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Russia

Oligarchs Beware: Switzerland Agrees To Give Bank Info To Russian Finance Ministry

Bad news for Russian tax evaders who’ve counted on Swiss bank accounts, as Switzerland agrees to turn over information to Moscow about account holders, particularly in relation to tax investigations.

Ruble banknotes
Ruble banknotes

Worldcrunch *NEWSBITES

MOSCOW - Russia and Switzerland have signed an agreement that will give the Russian Finance Ministry access to information about Russian citizens' accounts in Switzerland.

The agreement, signed over the weekend, formalizes an existing information exchange accord between the two counties regarding Russian citizens with Swiss bank accounts.

Switzerland has long been a safe harbor for investors. But in the wake of the financial crisis, it has been forced to sign agreements with a number of countries regarding the disclosure of bank account information.

The Swiss government was forced to take this unpopular step after the G20 summit in April of 2009, in the middle of the financial crisis. As a result of the meeting, Switzerland was placed on a so-called ‘grey" list of countries who have formally agreed to share financial information if other governments request it in relation to a tax investigation, but have not actually fulfilled their obligations under those agreements.

According to Swiss media, in order to get off the black list, the Swiss government will need to sign at least 12 bilateral agreements regarding information disclosure. At the moment, Switzerland has signed agreements with the U.S., Denmark, Norway, France, Mexico and Luxembourg, and some Swiss banks have made additional agreements with governments on their own.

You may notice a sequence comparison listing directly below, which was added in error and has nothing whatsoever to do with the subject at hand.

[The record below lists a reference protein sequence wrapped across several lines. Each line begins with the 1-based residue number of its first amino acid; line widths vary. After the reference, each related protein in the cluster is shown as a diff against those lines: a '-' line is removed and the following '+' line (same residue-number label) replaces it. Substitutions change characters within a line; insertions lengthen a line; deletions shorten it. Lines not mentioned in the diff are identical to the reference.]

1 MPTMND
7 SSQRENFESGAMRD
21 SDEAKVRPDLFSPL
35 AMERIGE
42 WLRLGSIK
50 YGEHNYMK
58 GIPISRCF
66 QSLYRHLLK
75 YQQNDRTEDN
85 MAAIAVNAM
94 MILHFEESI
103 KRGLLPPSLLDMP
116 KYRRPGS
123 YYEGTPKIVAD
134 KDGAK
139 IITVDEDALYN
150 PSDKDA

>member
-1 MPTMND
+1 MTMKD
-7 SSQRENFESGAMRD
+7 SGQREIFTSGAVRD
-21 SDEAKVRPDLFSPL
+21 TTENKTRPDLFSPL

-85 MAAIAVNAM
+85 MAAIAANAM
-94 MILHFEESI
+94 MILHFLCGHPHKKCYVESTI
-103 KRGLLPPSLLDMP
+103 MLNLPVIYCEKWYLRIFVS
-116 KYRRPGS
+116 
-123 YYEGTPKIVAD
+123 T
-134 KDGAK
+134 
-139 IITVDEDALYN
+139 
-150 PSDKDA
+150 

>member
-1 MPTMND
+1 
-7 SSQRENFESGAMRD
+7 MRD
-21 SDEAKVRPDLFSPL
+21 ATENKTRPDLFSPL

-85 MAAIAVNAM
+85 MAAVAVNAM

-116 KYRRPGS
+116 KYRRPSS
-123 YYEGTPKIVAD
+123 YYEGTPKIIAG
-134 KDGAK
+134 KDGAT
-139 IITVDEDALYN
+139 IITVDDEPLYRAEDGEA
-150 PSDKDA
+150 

The latest agreement allows the Russian Finance Ministry to obtain information about potential tax cheats if there is sufficient suspicion of tax evasion or fraud. The agreement was signed just before Monday's resignation of Russian Finance Minister Aleksei Kudrin, following his criticism of President Dimitry Medvedev's candidacy to become Prime Minister after the next presidential elections that are expected to return Vladimir Putin to the top job.

Read more from Kommersant in Russian

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*Newsbites are digest items, not direct translations

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Society

Kleptomania, How A "Women's Pathology" Was Built On Gender And Class Bias

Between 1880 and 1930, there was a significant rise in thefts in department stores, mostly committed by women from the middle and upper classes. This situation brought with it the establishment of a new pathology: kleptomania. A century later, feminist historians have given new meaning to the practice as a protest against the social structures and oppressions of capitalism and patriarchy.

Photo of a hand in a pocket

A hand in a pocket

Julia Amigo

Kleptomania is defined as the malicious and curious propensity for theft. The legal language tends to specify that the stolen objects are not items of necessity; medically, it is explained as an uncontrollable impulse.

What seems clear is that kleptomania is a highly enigmatic condition and one of the few mental disorders that comes from the pathologization of a crime, which makes it possible to use it as a legal defense. It differs from the sporadic theft of clothing, accessories, or makeup (shoplifting) as the kleptomaniac's impulse is irresistible.

Studies have shown that less than one percent of the population suffers from kleptomania, being much more common among women (although determining exact numbers is very difficult).

The psychiatric disorders manual, DSM (Diagnostic and Statistical Manual of Mental Disorders) has included kleptomania since 1962. Previously, it had already received attention from, among others, Sigmund Freud. Like nymphomania or hysteria, kleptomania became an almost exclusively female diagnosis linked to the biology of women's bodies and an “inability” to resist uncontrollable desire.

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